If you find yourself working or learning, or simply socialising from home, Raspberry Pi can help with everything from collaborative productivity to video conferencing. Read more in issue #92 of The MagPi, out now.
01 Install the camera
If you’re using a USB webcam, you can simply insert it into a USB port on Raspberry Pi. If you’re using a Raspberry Pi Camera Module, you’ll need to unpack it, then find the ‘CAMERA’ port on the top of Raspberry Pi – it’s just between the second micro-HDMI port and the 3.5mm AV port. Pinch the shorter sides of the port’s tab with your nails and pull it gently upwards. With Raspberry Pi positioned so the HDMI ports are at the bottom, insert one end of the camera’s ribbon cable into the port so the shiny metal contacts are facing the HDMI port. Hold the cable in place, and gently push the tab back home again.
If the Camera Module doesn’t have the ribbon cable connected, repeat the process for the connector on its underside, making sure the contacts are facing downwards towards the module. Finally, remove the blue plastic film from the camera lens.
02 Enable Camera Module access
Before you can use your Raspberry Pi Camera Module, you need to enable it in Raspbian. If you’re using a USB webcam, you can skip this step. Otherwise, click on the raspberry menu icon in Raspbian, choose Preferences, then click on Raspberry Pi Configuration.
When the tool loads, click on the Interfaces tab, then click on the ‘Enabled’ radio button next to Camera. Click OK, and let Raspberry Pi reboot to load your new settings. If you forget this step, Raspberry Pi won’t be able to communicate with the Camera Module.
03 Set up your microphone
If you’re using a USB webcam, it may come with a microphone built-in; otherwise, you’ll need to connect a USB headset, a USB microphone and separate speakers, or a USB sound card with analogue microphone and speakers to Raspberry Pi. Plug the webcam into one of Raspberry Pi’s USB 2.0 ports, furthest away from the Ethernet connector and marked with black plastic inners.
Right-click on the speaker icon at the top-right of the Raspbian desktop and choose Audio Inputs. Find your microphone or headset in the list, then click it to set it as the default input. If you’re using your TV or monitor’s speakers, you’re done; if you’re using a headset or separate speakers, right-click on the speaker icon and choose your device from the Audio Outputs menu as well.
04 Set access permissions
Click on the Internet icon next to the raspberry menu to load the Chromium web browser. Click in the address box and type hangouts.google.com. When the page loads, click ‘Sign In’ and enter your Google account details; if you don’t already have a Google account, you can sign up for one free of charge.
When you’ve signed in, click Video Call. You’ll be prompted to allow Google Hangouts to access both your microphone and your camera. Click Allow on the prompt that appears. If you Deny access, nobody in the video chat will be able to see or hear you!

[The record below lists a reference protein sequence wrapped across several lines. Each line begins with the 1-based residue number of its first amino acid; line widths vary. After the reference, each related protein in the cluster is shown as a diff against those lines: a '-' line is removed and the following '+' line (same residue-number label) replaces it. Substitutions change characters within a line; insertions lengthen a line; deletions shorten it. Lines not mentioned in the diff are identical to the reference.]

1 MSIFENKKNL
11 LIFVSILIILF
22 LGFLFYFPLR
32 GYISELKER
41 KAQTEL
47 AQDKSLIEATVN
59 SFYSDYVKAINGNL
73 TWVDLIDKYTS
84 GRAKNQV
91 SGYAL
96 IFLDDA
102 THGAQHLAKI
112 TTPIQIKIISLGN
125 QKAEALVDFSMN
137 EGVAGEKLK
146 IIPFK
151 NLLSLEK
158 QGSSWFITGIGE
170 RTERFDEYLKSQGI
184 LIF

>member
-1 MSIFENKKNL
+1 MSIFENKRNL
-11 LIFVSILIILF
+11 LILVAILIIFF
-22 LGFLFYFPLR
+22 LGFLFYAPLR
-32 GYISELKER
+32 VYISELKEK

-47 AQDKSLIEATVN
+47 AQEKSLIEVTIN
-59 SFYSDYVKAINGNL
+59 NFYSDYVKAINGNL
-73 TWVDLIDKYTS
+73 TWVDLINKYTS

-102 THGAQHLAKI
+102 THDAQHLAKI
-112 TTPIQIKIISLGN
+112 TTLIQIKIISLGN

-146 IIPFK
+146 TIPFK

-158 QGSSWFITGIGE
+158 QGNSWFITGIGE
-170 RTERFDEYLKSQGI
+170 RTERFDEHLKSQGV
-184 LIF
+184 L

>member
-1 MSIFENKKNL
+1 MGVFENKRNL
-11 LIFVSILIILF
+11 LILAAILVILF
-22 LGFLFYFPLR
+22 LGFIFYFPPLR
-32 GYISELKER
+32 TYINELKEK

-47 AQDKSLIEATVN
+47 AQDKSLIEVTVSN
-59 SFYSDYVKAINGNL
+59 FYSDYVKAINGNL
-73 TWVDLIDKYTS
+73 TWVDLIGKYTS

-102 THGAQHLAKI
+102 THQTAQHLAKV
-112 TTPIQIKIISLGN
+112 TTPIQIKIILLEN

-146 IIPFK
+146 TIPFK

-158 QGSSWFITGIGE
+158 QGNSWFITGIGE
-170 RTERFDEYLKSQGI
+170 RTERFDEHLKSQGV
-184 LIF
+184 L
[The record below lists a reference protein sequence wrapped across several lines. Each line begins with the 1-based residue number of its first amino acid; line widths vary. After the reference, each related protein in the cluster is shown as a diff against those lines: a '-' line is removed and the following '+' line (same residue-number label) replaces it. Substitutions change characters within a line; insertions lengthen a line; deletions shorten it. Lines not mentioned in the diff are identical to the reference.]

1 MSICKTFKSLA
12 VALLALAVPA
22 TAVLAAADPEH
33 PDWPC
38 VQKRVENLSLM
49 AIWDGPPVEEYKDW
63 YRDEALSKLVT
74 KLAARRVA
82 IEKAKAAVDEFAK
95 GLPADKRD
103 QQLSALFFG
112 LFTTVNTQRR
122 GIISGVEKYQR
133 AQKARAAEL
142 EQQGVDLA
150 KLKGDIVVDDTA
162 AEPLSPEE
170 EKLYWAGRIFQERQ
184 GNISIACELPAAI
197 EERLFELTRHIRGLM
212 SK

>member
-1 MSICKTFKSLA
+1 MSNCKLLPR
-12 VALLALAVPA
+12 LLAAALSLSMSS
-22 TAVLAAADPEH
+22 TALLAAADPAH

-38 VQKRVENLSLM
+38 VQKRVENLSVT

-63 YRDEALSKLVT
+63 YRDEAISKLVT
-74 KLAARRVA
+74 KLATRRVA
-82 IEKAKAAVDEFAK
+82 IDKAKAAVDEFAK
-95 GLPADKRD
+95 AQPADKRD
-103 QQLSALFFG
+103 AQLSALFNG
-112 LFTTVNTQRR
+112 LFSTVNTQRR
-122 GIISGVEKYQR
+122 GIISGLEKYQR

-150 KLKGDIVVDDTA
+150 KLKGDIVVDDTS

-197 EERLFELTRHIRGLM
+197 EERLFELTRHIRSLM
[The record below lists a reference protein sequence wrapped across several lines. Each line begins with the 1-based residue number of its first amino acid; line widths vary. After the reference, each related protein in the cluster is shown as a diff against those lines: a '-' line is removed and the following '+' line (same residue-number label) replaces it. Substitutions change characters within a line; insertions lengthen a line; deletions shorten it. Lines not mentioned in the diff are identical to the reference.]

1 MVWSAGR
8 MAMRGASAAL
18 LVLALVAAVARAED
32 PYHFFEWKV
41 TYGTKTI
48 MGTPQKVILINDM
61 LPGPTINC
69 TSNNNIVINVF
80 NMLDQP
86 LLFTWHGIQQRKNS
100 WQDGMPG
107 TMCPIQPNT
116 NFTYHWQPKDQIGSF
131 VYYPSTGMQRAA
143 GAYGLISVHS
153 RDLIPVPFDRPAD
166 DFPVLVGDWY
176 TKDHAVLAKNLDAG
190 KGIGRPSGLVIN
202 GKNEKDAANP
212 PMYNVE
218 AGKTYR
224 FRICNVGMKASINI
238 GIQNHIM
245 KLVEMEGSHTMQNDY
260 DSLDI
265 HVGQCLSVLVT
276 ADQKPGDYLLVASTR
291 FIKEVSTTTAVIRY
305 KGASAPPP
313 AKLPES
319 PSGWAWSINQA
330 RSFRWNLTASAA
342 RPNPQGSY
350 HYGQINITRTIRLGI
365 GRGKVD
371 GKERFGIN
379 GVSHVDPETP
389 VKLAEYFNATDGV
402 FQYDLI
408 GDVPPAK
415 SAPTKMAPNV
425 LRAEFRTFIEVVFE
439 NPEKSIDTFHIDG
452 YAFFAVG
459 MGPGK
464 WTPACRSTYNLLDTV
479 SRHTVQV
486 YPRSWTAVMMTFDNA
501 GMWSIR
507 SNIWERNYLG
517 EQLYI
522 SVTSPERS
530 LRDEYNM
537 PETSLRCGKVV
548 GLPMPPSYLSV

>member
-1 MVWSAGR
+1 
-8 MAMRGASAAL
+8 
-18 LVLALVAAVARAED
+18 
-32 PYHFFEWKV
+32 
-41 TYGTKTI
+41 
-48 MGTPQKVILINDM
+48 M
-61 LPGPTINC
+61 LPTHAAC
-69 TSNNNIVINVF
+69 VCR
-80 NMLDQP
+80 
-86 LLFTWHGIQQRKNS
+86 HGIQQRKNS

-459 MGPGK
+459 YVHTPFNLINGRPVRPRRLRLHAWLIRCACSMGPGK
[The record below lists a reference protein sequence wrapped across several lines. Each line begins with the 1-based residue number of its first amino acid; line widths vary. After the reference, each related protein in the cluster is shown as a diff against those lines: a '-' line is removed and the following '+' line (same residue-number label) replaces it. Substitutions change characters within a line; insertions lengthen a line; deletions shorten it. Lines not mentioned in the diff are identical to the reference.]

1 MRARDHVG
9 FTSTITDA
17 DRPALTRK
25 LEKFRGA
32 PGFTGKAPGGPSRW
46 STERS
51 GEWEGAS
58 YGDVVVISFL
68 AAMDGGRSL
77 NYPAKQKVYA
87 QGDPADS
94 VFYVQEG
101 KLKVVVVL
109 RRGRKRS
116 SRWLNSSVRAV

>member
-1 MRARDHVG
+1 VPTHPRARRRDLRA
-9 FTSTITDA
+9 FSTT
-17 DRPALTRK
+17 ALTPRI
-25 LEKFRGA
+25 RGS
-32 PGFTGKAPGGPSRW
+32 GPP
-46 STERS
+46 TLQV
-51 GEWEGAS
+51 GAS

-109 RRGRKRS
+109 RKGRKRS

05 Invite friends or join a chat
You can invite friends to your video chat by writing their email address in the Invite People box, or copying the link and sending it via another messaging service. They don’t need their own Raspberry Pi to participate – you can use Google Hangouts from a laptop, desktop, smartphone, or tablet. If someone has sent you a link to their video chat, open the message on Raspberry Pi and simply click the link to join automatically.
You can click the microphone or video icons at the bottom of the window to temporarily disable the microphone or camera; click the red handset icon to leave the call. You can click the three dots at the top-right to access more features, including switching the chat to full-screen view and sharing your screen – which will allow guests to see what you’re doing on Raspberry Pi, including any applications or documents you have open.
06 Adjust microphone volume
If your microphone is too quiet, you’ll need to adjust the volume. Click the Terminal icon at the upper-left of the screen, then type alsamixer followed by the ENTER key. This loads an audio mixing tool; when it opens, press F4 to switch to the Capture tab and use the up-arrow and down-arrow keys on the keyboard to increase or decrease the volume. Try small adjustments at first; setting the capture volume too high can cause the audio to ‘clip’, making you harder to hear. When finished, press CTRL+C to exit AlsaMixer, then click the X at the top-right of the Terminal to close it.
Adjust your audio volume settings with the AlsaMixer tool
Work online with your team
Just because you’re not shoulder-to-shoulder with colleagues doesn’t mean you can’t collaborate, thanks to these online tools.
Google Docs is a suite of online productivity tools linked to the Google Drive cloud storage platform, all accessible directly from your browser. Open the browser and go to drive.google.com, then sign in with your Google account – or sign up for a new account if you don’t already have one – for 15GB of free storage plus access to the word processor Google Docs, spreadsheet Google Sheets, presentation tool Google Slides, and more. Connect with colleagues and friends to share files or entire folders, and collaborate within documents with simultaneous multi-user editing, comments, and change suggestions.